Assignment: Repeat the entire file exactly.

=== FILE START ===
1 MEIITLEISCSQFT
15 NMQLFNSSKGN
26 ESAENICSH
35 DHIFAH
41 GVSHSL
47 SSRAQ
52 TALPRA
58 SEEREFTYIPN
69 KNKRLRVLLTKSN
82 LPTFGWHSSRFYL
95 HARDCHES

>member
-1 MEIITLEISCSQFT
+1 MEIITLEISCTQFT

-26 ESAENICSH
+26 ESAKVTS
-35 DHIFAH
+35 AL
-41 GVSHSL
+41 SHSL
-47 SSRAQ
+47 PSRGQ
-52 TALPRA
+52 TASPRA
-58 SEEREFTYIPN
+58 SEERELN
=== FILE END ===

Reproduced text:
1 MEIITLEISCSQFT
15 NMQLFNSSKGN
26 ESAENICSH
35 DHIFAH
41 GVSHSL
47 SSRAQ
52 TALPRA
58 SEEREFTYIPN
69 KNKRLRVLLTKSN
82 LPTFGWHSSRFYL
95 HARDCHES

>member
-1 MEIITLEISCSQFT
+1 MEIITLEISCTQFT

-26 ESAENICSH
+26 ESAKVTS
-35 DHIFAH
+35 AL
-41 GVSHSL
+41 SHSL
-47 SSRAQ
+47 PSRGQ
-52 TALPRA
+52 TASPRA
-58 SEEREFTYIPN
+58 SEERELN